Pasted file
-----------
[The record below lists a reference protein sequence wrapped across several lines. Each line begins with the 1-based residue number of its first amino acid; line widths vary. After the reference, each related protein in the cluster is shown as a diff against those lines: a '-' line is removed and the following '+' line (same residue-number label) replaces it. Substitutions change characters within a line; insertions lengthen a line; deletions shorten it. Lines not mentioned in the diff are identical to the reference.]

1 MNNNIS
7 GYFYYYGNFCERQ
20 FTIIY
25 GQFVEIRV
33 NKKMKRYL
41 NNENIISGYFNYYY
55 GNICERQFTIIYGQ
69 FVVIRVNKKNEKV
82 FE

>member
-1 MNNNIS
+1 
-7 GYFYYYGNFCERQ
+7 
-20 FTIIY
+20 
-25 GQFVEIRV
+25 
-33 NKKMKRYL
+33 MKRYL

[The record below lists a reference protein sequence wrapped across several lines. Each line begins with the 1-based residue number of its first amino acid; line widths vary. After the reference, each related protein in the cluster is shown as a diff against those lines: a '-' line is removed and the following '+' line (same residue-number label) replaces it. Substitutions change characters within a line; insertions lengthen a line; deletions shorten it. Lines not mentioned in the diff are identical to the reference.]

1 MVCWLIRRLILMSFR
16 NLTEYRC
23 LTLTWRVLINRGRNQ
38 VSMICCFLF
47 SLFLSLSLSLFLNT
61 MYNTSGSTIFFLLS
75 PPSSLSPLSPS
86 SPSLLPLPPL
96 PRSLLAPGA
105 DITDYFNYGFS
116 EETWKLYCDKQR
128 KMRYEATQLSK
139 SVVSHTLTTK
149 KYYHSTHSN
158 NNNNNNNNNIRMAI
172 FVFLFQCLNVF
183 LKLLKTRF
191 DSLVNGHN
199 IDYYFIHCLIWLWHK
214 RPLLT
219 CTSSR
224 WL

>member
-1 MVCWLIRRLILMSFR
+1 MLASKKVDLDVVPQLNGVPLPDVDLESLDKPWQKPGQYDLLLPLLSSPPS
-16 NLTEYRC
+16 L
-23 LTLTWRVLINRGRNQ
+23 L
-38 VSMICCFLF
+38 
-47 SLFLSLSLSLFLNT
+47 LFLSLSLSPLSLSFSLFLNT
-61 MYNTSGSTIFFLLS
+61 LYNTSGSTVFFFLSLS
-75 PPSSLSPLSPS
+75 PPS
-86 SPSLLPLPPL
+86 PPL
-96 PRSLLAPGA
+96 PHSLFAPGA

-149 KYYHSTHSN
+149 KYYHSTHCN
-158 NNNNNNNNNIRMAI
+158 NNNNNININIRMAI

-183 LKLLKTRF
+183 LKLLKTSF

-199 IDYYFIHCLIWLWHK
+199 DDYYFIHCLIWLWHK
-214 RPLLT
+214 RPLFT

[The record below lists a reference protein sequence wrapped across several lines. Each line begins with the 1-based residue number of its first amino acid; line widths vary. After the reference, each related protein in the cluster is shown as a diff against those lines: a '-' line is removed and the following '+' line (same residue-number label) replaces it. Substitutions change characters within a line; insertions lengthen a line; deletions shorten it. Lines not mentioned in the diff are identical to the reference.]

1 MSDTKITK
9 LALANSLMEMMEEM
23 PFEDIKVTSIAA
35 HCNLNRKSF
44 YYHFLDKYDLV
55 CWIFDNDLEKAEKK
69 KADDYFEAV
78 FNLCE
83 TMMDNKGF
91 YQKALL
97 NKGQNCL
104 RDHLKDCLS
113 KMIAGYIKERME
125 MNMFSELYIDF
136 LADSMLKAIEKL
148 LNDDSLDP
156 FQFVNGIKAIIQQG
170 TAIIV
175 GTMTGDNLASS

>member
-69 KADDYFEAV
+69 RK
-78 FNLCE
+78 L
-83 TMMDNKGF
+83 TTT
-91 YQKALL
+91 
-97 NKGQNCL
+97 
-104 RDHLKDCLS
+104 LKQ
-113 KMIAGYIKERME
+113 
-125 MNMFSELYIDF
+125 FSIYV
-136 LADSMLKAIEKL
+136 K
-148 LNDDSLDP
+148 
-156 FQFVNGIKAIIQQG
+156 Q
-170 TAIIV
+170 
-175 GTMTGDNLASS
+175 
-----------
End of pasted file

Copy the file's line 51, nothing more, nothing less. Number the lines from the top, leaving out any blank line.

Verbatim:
+23 L